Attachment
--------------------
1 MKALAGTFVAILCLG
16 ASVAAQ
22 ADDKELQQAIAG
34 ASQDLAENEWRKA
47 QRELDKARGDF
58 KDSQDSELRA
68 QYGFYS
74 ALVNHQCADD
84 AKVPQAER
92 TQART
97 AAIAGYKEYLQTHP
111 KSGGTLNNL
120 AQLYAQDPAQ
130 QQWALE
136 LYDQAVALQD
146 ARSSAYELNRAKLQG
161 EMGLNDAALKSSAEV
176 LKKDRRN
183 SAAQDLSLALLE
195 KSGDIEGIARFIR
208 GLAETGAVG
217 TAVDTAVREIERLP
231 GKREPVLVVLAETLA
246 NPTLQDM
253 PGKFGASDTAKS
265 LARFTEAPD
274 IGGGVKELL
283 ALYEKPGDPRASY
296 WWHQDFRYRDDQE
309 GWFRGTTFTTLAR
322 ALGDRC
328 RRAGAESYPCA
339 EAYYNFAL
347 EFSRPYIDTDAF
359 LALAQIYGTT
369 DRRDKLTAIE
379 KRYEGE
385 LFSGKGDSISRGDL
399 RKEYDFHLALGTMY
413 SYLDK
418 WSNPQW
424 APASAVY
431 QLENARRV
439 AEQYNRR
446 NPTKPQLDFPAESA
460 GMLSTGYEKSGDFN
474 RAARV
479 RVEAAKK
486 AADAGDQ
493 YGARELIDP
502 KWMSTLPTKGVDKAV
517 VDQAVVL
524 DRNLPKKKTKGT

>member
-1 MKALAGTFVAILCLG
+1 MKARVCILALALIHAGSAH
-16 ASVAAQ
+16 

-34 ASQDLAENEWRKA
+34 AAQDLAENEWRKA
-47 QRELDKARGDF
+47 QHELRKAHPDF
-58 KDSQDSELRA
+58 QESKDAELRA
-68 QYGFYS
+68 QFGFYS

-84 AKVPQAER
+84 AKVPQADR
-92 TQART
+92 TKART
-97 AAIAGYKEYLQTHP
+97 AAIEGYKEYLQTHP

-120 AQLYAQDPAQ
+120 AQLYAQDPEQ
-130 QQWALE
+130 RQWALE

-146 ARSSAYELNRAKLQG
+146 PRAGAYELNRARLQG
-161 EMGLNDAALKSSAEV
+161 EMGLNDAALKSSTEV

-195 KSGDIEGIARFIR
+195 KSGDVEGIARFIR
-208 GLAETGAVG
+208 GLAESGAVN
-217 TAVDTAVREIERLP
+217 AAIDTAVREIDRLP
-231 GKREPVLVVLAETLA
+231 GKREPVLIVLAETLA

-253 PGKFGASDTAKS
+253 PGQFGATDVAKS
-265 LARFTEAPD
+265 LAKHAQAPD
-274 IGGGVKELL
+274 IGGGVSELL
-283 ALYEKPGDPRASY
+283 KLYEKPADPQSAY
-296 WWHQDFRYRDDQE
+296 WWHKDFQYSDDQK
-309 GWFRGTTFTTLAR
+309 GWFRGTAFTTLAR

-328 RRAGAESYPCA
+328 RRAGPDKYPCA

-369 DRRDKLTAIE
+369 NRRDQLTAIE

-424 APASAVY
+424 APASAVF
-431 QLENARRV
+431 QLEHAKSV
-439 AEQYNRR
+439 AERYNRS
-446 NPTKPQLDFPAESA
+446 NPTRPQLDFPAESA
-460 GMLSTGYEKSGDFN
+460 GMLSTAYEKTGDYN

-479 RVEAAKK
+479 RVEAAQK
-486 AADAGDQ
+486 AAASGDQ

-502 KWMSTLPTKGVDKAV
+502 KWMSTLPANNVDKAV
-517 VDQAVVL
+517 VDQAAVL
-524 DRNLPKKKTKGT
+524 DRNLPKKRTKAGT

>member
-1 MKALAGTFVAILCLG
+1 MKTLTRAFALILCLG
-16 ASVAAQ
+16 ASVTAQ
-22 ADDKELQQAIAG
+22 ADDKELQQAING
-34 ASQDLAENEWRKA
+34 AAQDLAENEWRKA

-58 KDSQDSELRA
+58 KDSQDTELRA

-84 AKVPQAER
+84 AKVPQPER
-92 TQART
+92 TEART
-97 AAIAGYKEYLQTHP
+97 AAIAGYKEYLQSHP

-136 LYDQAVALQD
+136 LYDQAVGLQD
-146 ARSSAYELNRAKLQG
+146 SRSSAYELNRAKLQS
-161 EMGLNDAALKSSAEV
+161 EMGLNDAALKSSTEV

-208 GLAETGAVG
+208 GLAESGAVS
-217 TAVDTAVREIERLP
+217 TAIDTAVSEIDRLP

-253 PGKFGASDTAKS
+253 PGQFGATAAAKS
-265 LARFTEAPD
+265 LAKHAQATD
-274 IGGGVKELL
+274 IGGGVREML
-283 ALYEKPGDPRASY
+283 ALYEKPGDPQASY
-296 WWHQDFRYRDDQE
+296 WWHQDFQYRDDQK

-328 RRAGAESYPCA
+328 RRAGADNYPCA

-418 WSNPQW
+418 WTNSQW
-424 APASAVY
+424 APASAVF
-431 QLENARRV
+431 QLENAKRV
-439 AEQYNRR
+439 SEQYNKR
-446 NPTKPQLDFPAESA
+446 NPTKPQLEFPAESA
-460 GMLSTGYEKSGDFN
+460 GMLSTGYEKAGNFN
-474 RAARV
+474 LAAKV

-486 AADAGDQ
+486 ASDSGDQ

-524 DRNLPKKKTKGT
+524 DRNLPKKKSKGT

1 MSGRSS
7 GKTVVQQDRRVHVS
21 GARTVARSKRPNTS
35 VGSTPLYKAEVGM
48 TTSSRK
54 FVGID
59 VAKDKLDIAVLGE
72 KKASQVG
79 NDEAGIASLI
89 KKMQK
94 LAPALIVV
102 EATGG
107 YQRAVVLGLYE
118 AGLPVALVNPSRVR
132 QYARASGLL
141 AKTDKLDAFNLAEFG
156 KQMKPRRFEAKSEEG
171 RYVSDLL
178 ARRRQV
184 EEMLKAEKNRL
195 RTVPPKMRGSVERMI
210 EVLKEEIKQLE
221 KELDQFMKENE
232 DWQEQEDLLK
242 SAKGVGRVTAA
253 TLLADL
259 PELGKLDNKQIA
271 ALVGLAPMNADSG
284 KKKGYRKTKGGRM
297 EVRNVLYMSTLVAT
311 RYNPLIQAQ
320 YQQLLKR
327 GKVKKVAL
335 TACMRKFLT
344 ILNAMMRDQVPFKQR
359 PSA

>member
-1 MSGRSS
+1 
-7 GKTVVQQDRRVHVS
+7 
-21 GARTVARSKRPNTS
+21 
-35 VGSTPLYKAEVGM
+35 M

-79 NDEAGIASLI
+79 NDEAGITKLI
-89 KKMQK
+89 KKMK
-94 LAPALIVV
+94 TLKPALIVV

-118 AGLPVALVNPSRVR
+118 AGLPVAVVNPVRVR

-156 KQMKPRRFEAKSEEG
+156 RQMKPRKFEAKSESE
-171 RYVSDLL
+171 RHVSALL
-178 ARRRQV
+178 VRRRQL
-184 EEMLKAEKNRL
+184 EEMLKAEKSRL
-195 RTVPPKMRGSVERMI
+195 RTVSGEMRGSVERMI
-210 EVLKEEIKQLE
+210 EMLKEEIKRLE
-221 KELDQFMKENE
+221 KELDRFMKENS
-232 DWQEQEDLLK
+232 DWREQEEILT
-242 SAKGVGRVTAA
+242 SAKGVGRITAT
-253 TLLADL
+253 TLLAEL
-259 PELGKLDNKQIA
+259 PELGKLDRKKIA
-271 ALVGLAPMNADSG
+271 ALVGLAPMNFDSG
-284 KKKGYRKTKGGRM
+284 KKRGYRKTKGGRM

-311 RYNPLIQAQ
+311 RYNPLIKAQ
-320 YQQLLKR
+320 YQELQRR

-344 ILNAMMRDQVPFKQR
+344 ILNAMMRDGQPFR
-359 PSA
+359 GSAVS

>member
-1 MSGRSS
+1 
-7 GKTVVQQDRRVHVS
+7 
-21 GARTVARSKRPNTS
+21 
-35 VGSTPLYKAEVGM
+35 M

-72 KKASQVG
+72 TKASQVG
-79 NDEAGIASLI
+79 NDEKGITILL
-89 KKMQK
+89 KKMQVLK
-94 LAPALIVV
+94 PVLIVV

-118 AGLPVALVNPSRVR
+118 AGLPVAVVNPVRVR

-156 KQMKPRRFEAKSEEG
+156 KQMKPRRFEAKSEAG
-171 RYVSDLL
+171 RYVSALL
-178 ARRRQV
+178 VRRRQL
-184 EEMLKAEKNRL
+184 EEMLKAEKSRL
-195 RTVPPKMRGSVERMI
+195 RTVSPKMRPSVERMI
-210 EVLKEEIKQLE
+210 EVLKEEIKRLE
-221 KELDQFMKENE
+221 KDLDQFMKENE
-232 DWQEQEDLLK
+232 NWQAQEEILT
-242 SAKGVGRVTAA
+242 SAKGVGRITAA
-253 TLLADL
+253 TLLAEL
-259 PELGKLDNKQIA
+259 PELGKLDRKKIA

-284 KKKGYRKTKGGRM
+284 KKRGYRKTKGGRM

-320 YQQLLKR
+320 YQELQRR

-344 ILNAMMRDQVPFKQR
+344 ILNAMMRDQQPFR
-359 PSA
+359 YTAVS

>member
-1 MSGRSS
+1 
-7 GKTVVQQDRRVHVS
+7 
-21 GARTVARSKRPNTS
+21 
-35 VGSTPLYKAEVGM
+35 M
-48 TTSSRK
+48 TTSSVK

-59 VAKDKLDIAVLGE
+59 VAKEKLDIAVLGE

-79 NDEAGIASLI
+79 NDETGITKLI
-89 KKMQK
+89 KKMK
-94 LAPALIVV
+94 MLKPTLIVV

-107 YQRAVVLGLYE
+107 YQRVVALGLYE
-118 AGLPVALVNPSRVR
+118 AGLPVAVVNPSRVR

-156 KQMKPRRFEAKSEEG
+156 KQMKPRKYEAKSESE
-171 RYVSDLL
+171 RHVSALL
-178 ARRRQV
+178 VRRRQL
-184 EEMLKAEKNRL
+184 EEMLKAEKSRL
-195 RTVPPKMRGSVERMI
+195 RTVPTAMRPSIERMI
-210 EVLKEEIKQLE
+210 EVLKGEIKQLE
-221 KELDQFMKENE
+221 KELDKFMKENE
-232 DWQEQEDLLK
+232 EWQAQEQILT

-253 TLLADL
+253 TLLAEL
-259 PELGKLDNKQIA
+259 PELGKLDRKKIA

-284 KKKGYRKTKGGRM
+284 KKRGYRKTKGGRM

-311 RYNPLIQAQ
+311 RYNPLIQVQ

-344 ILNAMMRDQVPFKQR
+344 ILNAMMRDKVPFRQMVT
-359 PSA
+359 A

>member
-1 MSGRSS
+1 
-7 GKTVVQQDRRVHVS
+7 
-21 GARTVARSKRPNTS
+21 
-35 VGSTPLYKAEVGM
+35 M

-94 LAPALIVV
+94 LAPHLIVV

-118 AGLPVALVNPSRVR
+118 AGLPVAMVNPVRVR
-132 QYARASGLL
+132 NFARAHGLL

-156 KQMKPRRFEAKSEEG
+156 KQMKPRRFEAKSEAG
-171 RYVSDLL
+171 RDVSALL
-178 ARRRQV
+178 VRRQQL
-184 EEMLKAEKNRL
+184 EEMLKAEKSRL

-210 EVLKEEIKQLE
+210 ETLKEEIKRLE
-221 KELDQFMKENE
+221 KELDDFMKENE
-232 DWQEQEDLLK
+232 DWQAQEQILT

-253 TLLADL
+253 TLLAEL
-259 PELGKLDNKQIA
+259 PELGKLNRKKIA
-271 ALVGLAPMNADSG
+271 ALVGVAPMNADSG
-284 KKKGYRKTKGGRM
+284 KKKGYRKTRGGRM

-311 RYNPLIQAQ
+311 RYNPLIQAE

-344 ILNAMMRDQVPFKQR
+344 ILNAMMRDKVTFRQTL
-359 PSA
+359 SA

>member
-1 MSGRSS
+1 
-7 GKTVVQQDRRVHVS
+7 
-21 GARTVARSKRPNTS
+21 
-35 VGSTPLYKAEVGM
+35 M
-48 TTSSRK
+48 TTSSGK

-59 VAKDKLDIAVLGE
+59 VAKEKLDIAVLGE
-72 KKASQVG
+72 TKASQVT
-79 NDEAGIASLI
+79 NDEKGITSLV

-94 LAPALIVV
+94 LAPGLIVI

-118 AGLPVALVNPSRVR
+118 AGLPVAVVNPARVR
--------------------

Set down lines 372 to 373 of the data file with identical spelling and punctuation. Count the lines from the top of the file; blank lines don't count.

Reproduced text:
-7 GKTVVQQDRRVHVS
+7 